Hi Gemma! I've got 3 pet sheep that are almost 11 now. My vet has prescribed Rimadyl for one of them, which is for dogs actually. I've found it quite good for her and keeps her comfortable. I also use glucosamine and No Bute from equestrian shops and Rhus Tox from my homeopathic vet. Someone I know also uses Danilon, which is bute, for their elderly sheep but obviously you would need to talk to your vet. I hope you find something that will help your oldies, as others have said you've done well to get them to that age. I'd do anything for my girls and at the moment these things I've mentioned are working, so fingers crossed for you.
4 pet sheep

landroverroy

  • Joined Oct 2010
Re: Arthritis Help
« Reply #10 on: December 29, 2020, 06:33:37 pm »
Have you  looked up turmeric? There is a turmeric users forum on the internet. I've had some info from them to use it on a cow that is very stiff on her legs. It would seem that about half a teaspoonful of turmeric, mixed with black pepper should be effective. About 1/4 tspn should be enough for a sheep, given once a day. I'm going to sprinkle it on chopped carrots which should have sufficient moisture for it to stick.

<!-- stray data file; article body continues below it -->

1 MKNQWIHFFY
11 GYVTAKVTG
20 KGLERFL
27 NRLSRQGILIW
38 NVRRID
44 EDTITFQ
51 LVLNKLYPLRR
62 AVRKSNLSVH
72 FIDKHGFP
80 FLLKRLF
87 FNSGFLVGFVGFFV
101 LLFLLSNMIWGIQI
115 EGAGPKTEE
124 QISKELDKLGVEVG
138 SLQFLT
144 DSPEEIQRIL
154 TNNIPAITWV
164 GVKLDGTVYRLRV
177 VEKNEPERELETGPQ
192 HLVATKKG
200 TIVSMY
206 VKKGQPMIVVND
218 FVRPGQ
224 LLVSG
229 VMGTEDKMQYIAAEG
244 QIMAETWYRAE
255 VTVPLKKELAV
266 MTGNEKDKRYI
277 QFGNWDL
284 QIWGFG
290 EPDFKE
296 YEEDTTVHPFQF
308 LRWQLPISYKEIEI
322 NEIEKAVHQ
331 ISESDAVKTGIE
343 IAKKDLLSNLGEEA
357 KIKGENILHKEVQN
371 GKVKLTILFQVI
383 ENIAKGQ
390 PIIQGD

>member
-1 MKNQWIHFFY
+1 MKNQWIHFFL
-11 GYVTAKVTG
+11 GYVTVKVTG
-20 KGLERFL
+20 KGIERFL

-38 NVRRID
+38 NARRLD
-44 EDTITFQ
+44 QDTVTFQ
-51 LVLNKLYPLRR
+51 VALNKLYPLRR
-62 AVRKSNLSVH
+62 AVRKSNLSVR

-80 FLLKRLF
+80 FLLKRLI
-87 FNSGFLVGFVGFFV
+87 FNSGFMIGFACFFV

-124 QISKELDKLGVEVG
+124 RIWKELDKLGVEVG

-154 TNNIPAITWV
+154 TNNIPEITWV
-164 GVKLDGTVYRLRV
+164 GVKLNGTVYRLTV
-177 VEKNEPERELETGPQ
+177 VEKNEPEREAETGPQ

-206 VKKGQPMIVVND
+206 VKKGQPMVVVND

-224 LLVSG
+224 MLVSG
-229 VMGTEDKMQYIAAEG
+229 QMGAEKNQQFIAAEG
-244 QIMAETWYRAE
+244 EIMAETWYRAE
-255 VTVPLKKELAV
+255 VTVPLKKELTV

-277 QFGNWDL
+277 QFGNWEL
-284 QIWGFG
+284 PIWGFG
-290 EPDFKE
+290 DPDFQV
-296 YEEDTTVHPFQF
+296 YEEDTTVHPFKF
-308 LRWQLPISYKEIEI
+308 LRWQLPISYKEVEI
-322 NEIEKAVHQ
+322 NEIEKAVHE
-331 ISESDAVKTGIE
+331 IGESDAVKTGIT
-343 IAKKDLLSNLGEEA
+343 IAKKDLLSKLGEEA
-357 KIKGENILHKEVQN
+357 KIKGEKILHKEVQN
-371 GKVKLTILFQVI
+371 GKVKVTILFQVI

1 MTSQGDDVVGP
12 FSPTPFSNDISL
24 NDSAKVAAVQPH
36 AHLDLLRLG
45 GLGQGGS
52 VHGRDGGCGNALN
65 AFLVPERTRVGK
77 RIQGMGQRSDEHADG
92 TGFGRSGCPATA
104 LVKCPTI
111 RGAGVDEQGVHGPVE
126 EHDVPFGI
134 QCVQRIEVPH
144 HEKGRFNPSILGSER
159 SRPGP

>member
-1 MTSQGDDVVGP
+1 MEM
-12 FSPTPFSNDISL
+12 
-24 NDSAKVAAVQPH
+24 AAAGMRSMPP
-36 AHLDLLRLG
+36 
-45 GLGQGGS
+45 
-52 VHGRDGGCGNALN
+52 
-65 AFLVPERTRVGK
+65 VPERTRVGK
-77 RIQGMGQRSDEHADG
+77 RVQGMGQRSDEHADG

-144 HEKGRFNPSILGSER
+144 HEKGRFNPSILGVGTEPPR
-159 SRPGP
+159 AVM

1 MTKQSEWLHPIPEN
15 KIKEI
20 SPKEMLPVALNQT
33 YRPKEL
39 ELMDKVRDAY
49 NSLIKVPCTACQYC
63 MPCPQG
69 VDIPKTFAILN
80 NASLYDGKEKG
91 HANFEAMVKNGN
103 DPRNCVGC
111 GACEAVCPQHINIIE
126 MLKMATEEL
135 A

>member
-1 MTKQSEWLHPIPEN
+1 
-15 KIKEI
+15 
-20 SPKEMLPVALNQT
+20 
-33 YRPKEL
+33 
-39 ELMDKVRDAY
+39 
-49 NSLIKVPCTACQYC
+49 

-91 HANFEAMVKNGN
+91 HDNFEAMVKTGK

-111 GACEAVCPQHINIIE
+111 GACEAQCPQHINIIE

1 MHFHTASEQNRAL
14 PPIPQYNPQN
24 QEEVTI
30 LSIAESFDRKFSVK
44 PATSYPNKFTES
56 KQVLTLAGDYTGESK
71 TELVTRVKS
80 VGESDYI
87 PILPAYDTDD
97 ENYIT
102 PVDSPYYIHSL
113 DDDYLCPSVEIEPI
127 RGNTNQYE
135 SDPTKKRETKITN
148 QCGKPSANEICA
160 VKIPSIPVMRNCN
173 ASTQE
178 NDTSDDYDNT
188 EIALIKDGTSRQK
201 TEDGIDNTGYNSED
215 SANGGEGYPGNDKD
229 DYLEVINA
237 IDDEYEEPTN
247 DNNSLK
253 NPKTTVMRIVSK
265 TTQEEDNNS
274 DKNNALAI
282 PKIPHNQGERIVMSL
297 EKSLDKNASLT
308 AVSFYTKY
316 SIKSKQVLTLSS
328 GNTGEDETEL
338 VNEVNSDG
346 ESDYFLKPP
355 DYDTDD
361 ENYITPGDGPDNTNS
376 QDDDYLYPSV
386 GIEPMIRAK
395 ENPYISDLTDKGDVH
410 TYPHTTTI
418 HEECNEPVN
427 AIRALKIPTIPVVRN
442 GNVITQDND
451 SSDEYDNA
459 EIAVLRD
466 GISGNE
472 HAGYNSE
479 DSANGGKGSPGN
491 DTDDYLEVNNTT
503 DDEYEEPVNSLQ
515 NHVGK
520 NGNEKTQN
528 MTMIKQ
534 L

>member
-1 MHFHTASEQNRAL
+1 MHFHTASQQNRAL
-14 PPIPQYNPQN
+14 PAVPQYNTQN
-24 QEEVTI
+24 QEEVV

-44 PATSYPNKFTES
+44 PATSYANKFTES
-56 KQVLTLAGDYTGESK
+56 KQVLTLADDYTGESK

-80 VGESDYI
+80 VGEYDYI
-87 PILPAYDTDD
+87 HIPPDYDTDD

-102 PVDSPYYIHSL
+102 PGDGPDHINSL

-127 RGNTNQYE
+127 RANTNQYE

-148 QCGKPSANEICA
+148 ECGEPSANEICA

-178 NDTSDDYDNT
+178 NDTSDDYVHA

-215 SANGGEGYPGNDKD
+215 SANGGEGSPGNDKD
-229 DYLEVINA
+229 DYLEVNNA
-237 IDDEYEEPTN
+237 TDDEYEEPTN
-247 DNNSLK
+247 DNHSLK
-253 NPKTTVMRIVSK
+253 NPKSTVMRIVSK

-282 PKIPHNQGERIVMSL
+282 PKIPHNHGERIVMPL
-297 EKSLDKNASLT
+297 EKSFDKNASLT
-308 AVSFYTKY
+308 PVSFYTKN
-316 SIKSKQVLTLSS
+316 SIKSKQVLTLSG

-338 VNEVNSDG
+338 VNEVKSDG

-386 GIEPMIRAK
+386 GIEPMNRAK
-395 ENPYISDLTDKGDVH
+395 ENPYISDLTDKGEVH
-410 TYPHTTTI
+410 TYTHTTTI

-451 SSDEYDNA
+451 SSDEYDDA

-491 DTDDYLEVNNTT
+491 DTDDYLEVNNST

Rules are made:
  for the guidance of wise men
  and the obedience of fools.

Gemma417

  • Joined Feb 2017
Re: Arthritis Help
« Reply #11 on: December 30, 2020, 09:49:12 am »
Hi Gemma! I've got 3 pet sheep that are almost 11 now. My vet has prescribed Rimadyl for one of them, which is for dogs actually. I've found it quite good for her and keeps her comfortable. I also use glucosamine and No Bute from equestrian shops and Rhus Tox from my homeopathic vet. Someone I know also uses Danilon, which is bute, for their elderly sheep but obviously you would need to talk to your vet. I hope you find something that will help your oldies, as others have said you've done well to get them to that age. I'd do anything for my girls and at the moment these things I've mentioned are working, so fingers crossed for you.

I was looking at glucosamine but one article said not too use it on sheep so i was unsure then. I think i might try tumeric too that seems to be effective for some.
I was also looking a topical treatment, one lady uses uddermint cream on her own arthritis with good effects so if it will soak through the leg enough could be worth a try.

Gemma417

  • Joined Feb 2017
Re: Arthritis Help
« Reply #12 on: December 30, 2020, 10:00:45 am »